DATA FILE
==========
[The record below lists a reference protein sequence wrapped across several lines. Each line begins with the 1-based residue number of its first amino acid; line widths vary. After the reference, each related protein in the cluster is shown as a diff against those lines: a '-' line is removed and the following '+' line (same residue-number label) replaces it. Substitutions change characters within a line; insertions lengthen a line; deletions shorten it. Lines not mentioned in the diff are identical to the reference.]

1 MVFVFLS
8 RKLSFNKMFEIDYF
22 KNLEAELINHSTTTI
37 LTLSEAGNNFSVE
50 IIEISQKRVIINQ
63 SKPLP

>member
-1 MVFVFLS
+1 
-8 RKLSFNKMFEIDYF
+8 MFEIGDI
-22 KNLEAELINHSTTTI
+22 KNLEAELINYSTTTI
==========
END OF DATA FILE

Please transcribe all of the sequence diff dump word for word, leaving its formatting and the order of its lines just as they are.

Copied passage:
[The record below lists a reference protein sequence wrapped across several lines. Each line begins with the 1-based residue number of its first amino acid; line widths vary. After the reference, each related protein in the cluster is shown as a diff against those lines: a '-' line is removed and the following '+' line (same residue-number label) replaces it. Substitutions change characters within a line; insertions lengthen a line; deletions shorten it. Lines not mentioned in the diff are identical to the reference.]

1 MVFVFLS
8 RKLSFNKMFEIDYF
22 KNLEAELINHSTTTI
37 LTLSEAGNNFSVE
50 IIEISQKRVIINQ
63 SKPLP

>member
-1 MVFVFLS
+1 
-8 RKLSFNKMFEIDYF
+8 MFEIGDI
-22 KNLEAELINHSTTTI
+22 KNLEAELINYSTTTI